The success of both businesses genuinely depends on it.

Student Guide

Whatever the business, the customers matter - or else!

Businesses large and small must look after their employees if they are going to meet the needs of customers.

Different businesses go about this in different ways.

SAP is the largest producer of business software in the world.

It has a large human resource department which works on schemes to keep motivation high.

Savoir Beds is a small firm which produces handcrafted, high quality, personalised beds.

It's found that money isn't the chief motivator.

The product needs care and attention so it doesn't want staff to rush things.

Just think...

Why is it important to motivate the staff?

Why can it be easier for a big company to motivate staff than a small one?

How does a business you know set about motivating its staff?

The personal approach

SAP and Savoir Beds both believe in the personal approach. Staff are human beings whose needs differ - so the approach needs to be flexible.

SAP has a flexible remuneration package, a mix of fixed, flexible and incentive based parts.

The flexible part allows people to choose from these benefits:

  • choice to take pay instead of holiday and visa versa
  • dental care
  • medical care
  • pensions
  • life assurance.

    It allows people to start early, finish late, work part-time for a period, have a sabbatical or take periods of unpaid leave.

    The organisation is "flat" so there are few layers of management.

    Benefits packages are common to all. The best benefits are not reserved for the top level staff.

    The difference comes from salaries and bonuses - which are earned through incentive schemes.

    Lunch is on the house at SAP
    The business has a strong bonus/reward culture so people expect those who do well to be paid well.

    There are no "fat cat" secrets. Everyone is on the same terms. They each have a contract - and no more.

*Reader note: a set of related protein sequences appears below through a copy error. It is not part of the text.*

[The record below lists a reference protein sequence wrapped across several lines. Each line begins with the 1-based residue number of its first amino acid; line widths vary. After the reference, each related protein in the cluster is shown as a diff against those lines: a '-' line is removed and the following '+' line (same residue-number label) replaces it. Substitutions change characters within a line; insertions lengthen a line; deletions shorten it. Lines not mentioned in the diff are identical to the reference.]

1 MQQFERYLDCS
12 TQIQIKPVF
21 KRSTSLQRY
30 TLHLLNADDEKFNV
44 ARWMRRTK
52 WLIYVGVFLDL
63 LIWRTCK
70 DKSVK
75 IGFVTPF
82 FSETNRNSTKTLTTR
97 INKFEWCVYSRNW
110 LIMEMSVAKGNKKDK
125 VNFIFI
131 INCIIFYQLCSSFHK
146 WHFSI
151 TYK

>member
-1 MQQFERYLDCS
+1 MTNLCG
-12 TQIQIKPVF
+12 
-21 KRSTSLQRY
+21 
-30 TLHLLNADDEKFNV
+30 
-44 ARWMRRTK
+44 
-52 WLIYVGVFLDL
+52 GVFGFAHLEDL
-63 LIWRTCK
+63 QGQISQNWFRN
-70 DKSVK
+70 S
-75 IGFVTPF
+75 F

If senior management fail they won't get a big pay-off when they are pushed out!

    The staff have asked to see how the system works and SAP is working on making everything as transparent as possible.

    Just think...

    How does the choice of benefits give opportunities to different sorts of people, young and old, married and single, parents and non-parents?

    How does the mix of incentives to earn greater financial reward and the non-financial rewards stimulate staff to achieve?

    Making beds

    Savoir Beds is concerned about quality not speed. Each bed is made by one person - who, like an artist, signs the product.

    Customers visit the factory to discuss their beds.

    Afterwards, they often write thank you letters to the person who made their bed.

    Everyone in the business has a sense of pride in all they do.

    Staff are encouraged to contribute their ideas. They even come back from holidays with bed catalogues!

    Just like SAP, Savoir Beds has a flexible approach to work. Flexible working for people with families is the norm.

    The needs of the multicultural workforce are also well catered for. All religious requirements are respected.

    Just think...

    What benefits are there for staff and the business when one person makes a product from start to finish?

    In what sort of business does this system work well?

    In what sort of business is it not possible?

    Why do staff find a thank you letter rewarding?

    What evidence is there that staff have "ownership" of the product and their role in the business?

    Work out how both businesses fit into Maslow's triangle.

    The BBC's Dan Roan looks at what motivates staff